Three of Ryan. Photo © Jim Doty Jr.
If you do everything right during the shoot, it is pretty simple with digital photography to put one person in more than one location in the same photo, provided the light source remains constant. It didn't take much longer to composite the above photo in the computer than it did to set up and shoot in the first place. Working on the tiny details of the photo took a lot longer than compositing three photos together.
To keep things simple, the camera must be on a strudy tripod. Compose to allow a little more room in the final picture than you think you will need. Meter manually and focus manually. Don't change anything between exposures and don't bump the tripod or you will have to start over.
Make sure while you are shooting that your subject isn't in overlapping locations unless you want a ghostly affect, or the very time consuming editing job of having your subject in one location that is behind another location. It looks nice, it just takes a lot more work, time, and skill to layer mask or erase the layers so it looks right when you are all done.
I took serveral exposures of Ryan on the left with slightly different poses. Then several more with Ryan on the right and in the middle. We had to work quickly since thin clouds were moving across the sun and the light was changing a little. You can see more defined shadows on the left than the right due to the movement of the clouds between photos.
If our light source had been more constant and given us more time, Ryan could have changed clothes so he would be wearing a different outfit in each location.
When I got home, I picked one photo of Ryan in each location. These will each become a layer in my composite image with layer A on the bottom and layer C on top.
I began with the photo of Ryan on the left (which will become layer A). Then I took the photo of Ryan on the right (which will become layer B), and SELECTED the whole photo in Photoshop, clicked the MOVE tool, and did a SHIFT-click-drag to pull layer B over layer A. Holding down the SHIFT key in Photoshop while doing the click-drag insures that the two photos are perfectly aligned after one is moved over the other.
I created a layer mask with layer B and began erasing the left side of layer B to reveal Ryan underneath in layer A. The layer mask allows you to go back and un-erase and re-erase if you erase too much. If your software doesn't allow layer masks, use the ERASER tool, work carefully and save often so you don't have to start all over if you make a mistake. I made sure that I erased enough of layer B so that Ryan's shadow was also included.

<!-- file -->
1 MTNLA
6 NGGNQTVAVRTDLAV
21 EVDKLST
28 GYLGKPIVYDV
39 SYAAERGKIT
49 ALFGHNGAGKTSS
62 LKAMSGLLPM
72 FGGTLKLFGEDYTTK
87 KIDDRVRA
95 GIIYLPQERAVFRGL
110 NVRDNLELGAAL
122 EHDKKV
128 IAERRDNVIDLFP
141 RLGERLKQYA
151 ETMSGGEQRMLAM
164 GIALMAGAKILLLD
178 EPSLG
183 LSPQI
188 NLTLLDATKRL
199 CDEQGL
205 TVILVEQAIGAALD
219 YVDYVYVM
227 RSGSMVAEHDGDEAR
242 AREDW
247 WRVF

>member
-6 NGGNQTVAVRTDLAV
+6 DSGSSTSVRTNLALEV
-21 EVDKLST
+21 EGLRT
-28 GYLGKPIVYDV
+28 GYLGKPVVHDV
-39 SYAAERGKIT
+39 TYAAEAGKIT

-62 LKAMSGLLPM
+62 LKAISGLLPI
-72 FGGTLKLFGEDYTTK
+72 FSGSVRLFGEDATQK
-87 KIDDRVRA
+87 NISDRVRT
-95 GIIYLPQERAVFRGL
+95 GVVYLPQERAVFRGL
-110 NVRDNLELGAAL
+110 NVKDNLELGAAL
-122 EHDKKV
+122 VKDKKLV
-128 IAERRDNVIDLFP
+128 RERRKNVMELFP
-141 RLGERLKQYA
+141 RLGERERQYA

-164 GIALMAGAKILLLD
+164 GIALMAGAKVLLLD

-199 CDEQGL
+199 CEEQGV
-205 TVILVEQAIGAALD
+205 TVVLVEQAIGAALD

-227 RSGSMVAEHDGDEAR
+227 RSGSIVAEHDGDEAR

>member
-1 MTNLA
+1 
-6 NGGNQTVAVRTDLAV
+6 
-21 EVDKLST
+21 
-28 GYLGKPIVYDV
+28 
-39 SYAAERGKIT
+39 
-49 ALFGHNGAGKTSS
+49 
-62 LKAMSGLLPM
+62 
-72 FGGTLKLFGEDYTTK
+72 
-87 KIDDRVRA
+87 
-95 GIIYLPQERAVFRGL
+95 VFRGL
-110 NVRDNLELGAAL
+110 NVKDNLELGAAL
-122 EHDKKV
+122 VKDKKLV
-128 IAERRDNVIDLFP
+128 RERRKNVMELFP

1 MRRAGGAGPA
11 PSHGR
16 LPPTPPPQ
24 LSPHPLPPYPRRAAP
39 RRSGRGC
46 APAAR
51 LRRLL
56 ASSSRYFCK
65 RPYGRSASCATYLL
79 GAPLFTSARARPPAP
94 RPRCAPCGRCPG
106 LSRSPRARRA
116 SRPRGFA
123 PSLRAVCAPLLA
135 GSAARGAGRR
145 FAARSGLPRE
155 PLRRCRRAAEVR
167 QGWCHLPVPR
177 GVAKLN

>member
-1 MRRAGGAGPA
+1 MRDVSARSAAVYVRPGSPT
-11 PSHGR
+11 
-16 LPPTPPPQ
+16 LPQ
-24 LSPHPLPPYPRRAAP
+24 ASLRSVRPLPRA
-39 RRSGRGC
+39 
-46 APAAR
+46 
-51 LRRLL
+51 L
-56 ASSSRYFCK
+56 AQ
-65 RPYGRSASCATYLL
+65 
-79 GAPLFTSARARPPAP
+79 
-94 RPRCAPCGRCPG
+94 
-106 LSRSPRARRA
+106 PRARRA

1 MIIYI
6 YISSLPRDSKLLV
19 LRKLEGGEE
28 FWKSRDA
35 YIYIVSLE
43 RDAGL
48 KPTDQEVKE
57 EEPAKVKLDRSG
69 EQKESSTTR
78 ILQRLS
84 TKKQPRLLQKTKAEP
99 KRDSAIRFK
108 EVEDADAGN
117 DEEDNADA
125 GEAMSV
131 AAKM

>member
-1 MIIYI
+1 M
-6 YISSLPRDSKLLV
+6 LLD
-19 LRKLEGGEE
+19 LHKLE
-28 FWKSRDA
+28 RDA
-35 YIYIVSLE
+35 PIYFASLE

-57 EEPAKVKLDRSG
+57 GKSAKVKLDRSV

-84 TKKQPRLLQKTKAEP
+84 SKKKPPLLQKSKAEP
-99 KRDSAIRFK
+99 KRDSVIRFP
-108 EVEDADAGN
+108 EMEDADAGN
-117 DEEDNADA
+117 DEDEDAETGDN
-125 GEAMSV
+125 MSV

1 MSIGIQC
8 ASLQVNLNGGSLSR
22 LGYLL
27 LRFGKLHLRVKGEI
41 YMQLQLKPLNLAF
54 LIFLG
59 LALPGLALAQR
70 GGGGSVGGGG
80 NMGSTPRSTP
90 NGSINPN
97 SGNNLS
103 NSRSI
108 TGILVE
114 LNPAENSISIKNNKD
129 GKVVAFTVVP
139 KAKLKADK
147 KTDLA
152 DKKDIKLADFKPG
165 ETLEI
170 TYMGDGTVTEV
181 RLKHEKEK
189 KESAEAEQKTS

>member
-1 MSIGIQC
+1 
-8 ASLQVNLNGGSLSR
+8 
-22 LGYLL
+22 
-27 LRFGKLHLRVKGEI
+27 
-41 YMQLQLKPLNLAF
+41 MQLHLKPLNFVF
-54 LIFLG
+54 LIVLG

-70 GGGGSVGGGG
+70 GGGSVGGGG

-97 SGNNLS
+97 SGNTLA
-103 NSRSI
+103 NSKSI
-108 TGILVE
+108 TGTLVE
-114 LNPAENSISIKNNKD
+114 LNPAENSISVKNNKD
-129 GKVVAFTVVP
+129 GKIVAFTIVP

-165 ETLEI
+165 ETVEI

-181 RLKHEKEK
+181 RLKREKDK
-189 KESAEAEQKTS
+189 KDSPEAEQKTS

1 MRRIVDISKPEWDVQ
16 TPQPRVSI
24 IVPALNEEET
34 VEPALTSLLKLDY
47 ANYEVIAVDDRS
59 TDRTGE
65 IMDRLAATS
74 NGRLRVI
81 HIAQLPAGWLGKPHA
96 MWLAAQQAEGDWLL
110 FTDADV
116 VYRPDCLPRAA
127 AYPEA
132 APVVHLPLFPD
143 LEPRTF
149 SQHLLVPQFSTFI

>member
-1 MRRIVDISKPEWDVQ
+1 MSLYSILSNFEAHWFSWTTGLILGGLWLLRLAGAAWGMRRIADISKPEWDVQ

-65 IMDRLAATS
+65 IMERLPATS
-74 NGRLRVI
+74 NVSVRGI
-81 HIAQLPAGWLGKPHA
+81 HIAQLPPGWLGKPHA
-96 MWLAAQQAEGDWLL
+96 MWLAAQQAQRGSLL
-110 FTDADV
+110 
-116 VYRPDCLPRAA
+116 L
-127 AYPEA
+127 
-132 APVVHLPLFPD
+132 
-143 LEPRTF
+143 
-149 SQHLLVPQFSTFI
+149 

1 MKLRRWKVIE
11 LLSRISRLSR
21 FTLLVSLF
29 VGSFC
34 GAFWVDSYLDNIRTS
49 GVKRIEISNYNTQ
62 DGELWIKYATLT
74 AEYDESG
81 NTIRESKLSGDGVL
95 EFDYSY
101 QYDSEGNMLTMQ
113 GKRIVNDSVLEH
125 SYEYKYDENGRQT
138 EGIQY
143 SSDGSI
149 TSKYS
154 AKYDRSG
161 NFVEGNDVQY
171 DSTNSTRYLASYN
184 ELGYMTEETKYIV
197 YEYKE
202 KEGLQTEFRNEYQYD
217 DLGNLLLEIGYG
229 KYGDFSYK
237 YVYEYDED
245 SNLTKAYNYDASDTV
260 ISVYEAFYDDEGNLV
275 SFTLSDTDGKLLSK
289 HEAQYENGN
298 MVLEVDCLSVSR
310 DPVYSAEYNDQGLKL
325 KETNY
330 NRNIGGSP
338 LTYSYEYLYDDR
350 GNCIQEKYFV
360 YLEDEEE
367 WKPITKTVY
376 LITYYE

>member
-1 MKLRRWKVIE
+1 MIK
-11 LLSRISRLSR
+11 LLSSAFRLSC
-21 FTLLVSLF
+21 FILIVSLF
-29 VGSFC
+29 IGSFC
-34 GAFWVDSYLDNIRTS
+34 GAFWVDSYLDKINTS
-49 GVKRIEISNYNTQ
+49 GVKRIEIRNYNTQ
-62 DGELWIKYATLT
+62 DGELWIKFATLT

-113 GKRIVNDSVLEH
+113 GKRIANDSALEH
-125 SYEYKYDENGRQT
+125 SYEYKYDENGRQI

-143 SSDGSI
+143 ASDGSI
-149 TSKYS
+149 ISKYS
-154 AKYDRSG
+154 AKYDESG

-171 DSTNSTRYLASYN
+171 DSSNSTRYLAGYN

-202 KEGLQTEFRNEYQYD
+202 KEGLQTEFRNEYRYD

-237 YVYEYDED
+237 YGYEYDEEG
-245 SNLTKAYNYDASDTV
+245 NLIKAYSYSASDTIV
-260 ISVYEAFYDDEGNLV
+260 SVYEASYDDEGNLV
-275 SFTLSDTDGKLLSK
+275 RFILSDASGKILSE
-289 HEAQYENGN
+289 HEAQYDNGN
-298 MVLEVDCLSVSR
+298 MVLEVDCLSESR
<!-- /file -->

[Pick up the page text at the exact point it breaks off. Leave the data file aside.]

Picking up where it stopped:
I didn't want to double erase (although that wouldn't be terribly difficult to do), so I took the photo with Ryan in the middle (which will become layer C) and I used the LASSO tool to draw a SELECTION around Ryan and his shadow. I made the selection a little bigger than I needed to so there was some room for error. Using the MOVE tool, I did a click-drag to bring my selection (layer C) on top of layers A and B. When layer C was close to being in place, I changed its opacity so I could see the layers underneath. Then I made sure that layer C was exactly aligned with the other layers by using the up-down and left-right arrows to move layer C one pixel at a time. When it was perfectly aligned, I changed the opacity of layer C back to 100%.
I turned layer C into a layer mask and I erased the excess edges so that everything looked just right. Then I saved the whole thing with the layers intact before flattening the image and tweaking with LEVELS before preparing the image for the web. Preparing the fine details of the layered photo for a good print took a lot longer than compositing the three layers in the first place.
This is all fairly simple to do with a little practice and experience and some basic software that allows levels and has an eraser or layer masks.
You can do this with film, but you will need to scan each image with exactly the same scanner settings, and it will take more time to align each layer.